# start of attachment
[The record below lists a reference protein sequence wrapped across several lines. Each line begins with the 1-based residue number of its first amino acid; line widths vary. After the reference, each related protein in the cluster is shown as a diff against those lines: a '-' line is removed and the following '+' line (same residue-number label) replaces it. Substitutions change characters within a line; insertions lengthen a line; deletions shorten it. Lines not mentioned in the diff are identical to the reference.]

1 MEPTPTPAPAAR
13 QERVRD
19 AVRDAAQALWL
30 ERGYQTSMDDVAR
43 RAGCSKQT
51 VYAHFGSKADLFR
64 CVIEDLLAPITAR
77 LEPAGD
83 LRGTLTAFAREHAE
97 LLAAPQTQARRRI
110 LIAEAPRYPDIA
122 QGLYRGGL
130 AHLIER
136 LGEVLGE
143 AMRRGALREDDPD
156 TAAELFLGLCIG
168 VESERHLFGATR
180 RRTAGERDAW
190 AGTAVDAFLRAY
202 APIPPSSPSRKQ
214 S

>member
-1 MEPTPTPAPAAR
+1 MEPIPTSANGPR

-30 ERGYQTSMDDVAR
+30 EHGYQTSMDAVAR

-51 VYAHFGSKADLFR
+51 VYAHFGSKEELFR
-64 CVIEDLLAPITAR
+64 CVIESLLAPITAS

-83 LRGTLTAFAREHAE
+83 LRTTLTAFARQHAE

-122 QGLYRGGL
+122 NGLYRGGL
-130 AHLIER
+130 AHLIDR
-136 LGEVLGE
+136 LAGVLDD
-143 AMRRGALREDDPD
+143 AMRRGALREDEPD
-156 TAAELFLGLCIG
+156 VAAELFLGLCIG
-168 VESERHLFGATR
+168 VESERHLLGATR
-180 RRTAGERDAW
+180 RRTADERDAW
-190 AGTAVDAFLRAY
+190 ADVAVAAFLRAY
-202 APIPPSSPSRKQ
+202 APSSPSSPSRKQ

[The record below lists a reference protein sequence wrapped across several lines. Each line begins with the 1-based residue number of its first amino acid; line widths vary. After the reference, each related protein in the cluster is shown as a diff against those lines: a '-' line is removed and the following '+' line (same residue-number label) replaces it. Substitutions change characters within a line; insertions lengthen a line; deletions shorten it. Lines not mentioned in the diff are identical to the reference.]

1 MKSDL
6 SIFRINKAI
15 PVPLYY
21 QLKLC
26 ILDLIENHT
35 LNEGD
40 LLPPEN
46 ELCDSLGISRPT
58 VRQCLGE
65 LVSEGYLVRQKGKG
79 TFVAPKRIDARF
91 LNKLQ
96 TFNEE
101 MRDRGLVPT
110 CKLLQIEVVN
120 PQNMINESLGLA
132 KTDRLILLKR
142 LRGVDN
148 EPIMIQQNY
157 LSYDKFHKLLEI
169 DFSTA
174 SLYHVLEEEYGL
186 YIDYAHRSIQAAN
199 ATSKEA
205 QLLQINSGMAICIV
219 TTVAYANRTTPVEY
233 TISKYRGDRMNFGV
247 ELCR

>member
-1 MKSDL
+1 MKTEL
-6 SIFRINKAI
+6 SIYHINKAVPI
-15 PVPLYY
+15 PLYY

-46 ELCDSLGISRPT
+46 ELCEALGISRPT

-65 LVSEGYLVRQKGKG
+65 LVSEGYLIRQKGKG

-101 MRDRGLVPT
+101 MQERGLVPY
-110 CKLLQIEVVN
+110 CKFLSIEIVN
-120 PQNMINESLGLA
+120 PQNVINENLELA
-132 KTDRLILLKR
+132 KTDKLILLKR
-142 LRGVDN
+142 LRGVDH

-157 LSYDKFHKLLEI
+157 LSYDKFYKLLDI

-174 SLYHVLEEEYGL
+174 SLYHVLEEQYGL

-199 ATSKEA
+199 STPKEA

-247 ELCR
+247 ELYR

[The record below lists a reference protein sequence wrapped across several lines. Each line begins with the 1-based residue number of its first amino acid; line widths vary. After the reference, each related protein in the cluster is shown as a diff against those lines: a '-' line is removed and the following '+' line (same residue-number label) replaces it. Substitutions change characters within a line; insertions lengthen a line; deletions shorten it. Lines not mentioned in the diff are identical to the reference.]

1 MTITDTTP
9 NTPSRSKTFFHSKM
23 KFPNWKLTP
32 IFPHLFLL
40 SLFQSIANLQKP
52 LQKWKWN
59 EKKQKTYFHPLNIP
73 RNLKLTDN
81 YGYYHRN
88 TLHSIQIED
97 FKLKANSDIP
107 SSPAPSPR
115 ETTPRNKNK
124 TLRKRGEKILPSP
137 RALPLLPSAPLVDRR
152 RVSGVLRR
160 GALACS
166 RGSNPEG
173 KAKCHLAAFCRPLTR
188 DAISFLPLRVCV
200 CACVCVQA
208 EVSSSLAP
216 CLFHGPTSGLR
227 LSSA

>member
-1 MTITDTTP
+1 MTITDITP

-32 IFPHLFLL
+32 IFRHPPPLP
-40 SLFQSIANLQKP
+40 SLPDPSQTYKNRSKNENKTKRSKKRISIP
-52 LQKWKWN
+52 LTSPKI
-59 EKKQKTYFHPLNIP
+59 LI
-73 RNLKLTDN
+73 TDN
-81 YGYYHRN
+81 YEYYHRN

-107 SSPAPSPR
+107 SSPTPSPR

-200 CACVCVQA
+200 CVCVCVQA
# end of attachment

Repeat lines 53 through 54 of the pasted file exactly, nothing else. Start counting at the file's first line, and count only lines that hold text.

1 MKSDL
6 SIFRINKAI